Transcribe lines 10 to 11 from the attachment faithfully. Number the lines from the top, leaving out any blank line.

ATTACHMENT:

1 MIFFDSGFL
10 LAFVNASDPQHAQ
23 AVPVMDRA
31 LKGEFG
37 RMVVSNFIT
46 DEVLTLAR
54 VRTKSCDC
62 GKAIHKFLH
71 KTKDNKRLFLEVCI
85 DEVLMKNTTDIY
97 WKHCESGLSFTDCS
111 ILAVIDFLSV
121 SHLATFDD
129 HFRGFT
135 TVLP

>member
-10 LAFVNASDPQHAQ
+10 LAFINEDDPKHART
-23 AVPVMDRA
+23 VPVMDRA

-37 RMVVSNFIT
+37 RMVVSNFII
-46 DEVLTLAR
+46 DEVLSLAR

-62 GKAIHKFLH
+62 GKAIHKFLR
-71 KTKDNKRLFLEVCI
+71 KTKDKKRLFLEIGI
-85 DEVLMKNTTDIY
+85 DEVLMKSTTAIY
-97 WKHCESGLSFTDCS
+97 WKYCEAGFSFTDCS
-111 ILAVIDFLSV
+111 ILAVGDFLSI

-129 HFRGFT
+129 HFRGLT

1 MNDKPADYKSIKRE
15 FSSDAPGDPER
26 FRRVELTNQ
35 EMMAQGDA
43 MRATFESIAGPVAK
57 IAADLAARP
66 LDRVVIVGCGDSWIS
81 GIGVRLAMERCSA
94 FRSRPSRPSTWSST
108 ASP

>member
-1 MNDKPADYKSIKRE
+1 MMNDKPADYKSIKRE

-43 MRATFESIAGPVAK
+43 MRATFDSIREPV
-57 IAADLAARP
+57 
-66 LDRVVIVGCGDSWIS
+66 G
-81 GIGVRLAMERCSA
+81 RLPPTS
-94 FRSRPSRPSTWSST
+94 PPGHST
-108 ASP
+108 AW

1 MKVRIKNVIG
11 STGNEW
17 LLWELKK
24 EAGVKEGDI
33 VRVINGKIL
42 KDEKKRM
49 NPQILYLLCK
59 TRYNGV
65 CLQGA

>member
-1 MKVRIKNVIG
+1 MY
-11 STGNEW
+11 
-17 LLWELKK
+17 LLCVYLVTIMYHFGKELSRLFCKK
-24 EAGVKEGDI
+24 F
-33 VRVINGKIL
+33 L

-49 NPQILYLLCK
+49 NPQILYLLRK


85 DEVLMKNTTDIY
97 WKHCESGLSFTDCS